Change Management can be understood as “continuous adaption of strategies and structures according to changing conditions” (Gabler Wirtschaftslexikon, 2012). The OD Model in Figure 2 suggests also taking the adaption and alignment of additional dimensions like HR, steering systems, processes, leadership and cultural dimensions into account. As mentioned above, for John Kotter the essential attribute of leadership is to manage rapid change (Kotter, 2011, p.39). Klaus Doppler and Christoph Lauterburg describe future requirements to be met by managers with the headline “Leadership in Times of Change” (Doppler & Lauterburg, 2005, p.108 ff.). Besides classical skills especially social skills are pointed out to be critical factors for a company´s future success. There have been a lot of publications around the topic of Change Management. In this section the focus will be:

1. The identification of the so called “Mode respectively Type of Change”.
2. The derivation of “Change Targets”.
3. The evaluation of “Change Impacts” and “Change Readiness”.
4. The identification of success factors for change (establishing a “Model for Change” and a “Change Architecture”).
5. The evaluation of the effectiveness of measures (“Change Monitoring”).

All these dimensions are crucial in order to take the role and responsibility to act as a “Change Leader”.

1. The definition of Modes respectively Types of Change.

Before a company thinks about entering a strategy development process it should be clear why the strategy process is started:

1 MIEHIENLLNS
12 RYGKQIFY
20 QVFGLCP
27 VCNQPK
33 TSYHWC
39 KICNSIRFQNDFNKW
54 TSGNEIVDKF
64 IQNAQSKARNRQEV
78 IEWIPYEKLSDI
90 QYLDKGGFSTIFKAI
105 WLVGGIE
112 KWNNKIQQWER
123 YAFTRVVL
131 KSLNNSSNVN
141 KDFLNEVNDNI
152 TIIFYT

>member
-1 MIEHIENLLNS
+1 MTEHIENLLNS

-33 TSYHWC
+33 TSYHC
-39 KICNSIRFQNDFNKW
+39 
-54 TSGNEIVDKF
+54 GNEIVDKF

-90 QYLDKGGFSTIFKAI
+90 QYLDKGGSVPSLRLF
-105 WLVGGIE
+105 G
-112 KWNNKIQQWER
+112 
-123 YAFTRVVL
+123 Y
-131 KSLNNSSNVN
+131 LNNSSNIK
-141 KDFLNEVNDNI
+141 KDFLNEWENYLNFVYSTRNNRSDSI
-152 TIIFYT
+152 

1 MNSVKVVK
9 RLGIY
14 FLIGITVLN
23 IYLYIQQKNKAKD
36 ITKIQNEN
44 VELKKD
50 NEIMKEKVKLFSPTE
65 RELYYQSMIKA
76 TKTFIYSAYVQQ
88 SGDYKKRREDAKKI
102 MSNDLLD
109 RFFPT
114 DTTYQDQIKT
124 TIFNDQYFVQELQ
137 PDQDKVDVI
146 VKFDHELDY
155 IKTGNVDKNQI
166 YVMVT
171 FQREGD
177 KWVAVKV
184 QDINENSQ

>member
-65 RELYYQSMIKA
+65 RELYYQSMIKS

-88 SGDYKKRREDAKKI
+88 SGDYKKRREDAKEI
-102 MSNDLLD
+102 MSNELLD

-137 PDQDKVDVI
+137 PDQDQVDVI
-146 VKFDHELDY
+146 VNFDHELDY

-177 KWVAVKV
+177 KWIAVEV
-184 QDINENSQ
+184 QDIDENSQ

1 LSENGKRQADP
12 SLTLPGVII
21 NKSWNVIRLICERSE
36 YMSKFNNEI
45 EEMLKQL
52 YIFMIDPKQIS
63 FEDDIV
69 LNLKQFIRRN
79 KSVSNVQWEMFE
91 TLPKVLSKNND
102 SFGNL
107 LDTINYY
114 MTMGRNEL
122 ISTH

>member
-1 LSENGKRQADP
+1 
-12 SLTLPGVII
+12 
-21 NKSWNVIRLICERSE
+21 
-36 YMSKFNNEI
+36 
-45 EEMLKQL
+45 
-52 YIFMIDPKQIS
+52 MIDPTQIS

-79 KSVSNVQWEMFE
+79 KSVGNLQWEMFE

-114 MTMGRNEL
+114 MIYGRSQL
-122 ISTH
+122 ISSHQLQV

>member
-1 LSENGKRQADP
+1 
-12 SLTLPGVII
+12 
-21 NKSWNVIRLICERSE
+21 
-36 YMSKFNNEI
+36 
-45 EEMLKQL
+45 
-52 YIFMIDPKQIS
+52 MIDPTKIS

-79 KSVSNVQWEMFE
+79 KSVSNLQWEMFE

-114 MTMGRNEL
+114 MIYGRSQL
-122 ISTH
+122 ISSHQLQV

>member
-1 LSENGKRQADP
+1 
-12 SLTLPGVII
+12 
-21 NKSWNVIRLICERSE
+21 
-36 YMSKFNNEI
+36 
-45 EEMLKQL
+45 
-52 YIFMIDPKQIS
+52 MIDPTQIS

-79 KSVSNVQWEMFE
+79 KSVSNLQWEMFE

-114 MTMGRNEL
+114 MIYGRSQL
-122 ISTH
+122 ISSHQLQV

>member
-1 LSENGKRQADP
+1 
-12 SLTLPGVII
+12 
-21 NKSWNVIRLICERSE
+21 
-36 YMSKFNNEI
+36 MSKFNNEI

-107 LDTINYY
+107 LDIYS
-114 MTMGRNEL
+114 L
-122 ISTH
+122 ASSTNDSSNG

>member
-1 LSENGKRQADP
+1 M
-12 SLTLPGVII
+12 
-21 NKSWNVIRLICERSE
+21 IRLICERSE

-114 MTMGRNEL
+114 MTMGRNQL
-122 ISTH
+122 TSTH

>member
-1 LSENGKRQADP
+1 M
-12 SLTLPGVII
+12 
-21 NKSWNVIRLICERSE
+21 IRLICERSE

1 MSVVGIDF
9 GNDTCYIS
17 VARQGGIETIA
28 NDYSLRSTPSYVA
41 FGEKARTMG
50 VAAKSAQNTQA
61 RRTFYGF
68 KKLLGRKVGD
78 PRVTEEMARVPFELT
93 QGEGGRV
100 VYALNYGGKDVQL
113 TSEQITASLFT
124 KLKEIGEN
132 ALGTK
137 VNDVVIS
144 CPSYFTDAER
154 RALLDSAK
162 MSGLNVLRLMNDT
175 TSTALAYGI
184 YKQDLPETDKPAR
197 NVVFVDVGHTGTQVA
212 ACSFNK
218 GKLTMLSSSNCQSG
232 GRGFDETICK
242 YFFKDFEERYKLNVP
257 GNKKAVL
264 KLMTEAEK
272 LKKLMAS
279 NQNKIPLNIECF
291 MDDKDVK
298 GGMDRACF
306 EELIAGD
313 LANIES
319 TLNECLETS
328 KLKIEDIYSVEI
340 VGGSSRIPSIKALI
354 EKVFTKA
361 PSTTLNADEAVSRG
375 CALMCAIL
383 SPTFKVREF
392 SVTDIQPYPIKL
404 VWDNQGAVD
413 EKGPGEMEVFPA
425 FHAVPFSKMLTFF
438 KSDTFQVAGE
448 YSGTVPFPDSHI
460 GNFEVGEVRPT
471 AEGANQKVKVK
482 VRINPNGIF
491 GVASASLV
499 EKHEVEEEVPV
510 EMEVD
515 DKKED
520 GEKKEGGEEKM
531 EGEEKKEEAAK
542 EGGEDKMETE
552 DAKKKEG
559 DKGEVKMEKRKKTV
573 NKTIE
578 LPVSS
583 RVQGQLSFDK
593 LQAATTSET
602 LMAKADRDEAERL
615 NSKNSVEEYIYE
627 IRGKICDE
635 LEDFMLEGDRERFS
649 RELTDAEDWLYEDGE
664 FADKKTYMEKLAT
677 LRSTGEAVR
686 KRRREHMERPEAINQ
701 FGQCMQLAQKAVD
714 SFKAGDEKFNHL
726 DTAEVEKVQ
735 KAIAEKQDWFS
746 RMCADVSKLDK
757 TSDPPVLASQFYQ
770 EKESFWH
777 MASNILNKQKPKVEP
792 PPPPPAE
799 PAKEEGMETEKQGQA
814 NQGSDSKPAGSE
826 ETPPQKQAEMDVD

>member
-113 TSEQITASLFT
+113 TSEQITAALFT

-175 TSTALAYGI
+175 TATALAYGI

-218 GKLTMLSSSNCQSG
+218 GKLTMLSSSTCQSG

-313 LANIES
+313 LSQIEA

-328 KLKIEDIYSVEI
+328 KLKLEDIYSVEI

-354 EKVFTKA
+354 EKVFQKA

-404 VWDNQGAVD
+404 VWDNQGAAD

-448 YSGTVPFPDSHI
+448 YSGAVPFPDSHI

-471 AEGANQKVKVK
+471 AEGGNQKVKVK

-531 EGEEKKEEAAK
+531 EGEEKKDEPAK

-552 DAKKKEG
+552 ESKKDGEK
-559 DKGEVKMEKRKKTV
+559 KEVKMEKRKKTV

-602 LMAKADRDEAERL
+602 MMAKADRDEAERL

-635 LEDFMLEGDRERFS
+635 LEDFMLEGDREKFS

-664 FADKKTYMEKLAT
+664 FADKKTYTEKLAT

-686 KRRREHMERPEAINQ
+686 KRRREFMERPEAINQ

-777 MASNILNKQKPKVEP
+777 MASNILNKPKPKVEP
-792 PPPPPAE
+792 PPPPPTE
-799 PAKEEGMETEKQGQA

Is the strategy process designed to continue the success story of the company or is it designed to be a tough turn-around process with strongly cost-down driven targets?

The classification of the Mode respectively Type of Change implicates which change strategy is appropriate. Barbara Heitger and Alexander Doujak therefore developed a portfolio to classify change processes (Heitger & Doujak, 2008, p.32). As indicated in Figure 5, generally two main “Modes” and several “Types of Change” can be differentiated.

The main Modes of Change are:

1. The crisis-driven transformation.
2. The evolutionary-driven transformation.

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Figure 5: Classification of the “Mode respectively Type of Change”. Own depiction according to (Heitger & Doujak, 2008).

For the top management of a company it is very important to come to a common picture regarding the Mode of Change very early. Both internal and external communication strategies vary a lot regarding to this classification. Especially in crisis-driven transformation processes the authenticity of leadership is very important. Leaders have to build a bridge out of the initial paralysis induced by announcing a crisis. Changing the internal communication strategy according to these modes has severe impacts on how capable and sincere the leaders of a company are perceived by their associates. Not rarely, leaders come to the idea that announcing a crisis in times of evolutionary change could help to activate employees. On the long run this strategy typically leads to a loss of credibility and capability to deal with real crisis-driven changes. On the other hand not having a clear position at the start and turning late to a crisis driven mode leads to disorientation, organizational exhaustion and a loss in credibility as well.

2. The derivation of Change Targets.

As for any other topic the existence of clear targets is crucial. This is also true if the implementation of a strategy is supported by a professional Change Management approach. As described in the wholistic OD Model in Figure 2, change targets address the dimensions: Structures, processes, HR, steering systems, leadership and culture respectively behaviour. The postulated dimensions are interrelated and should be aligned to serve the implementation of the strategic targets. Change targets follow the “from […] ètowards […]-logic“.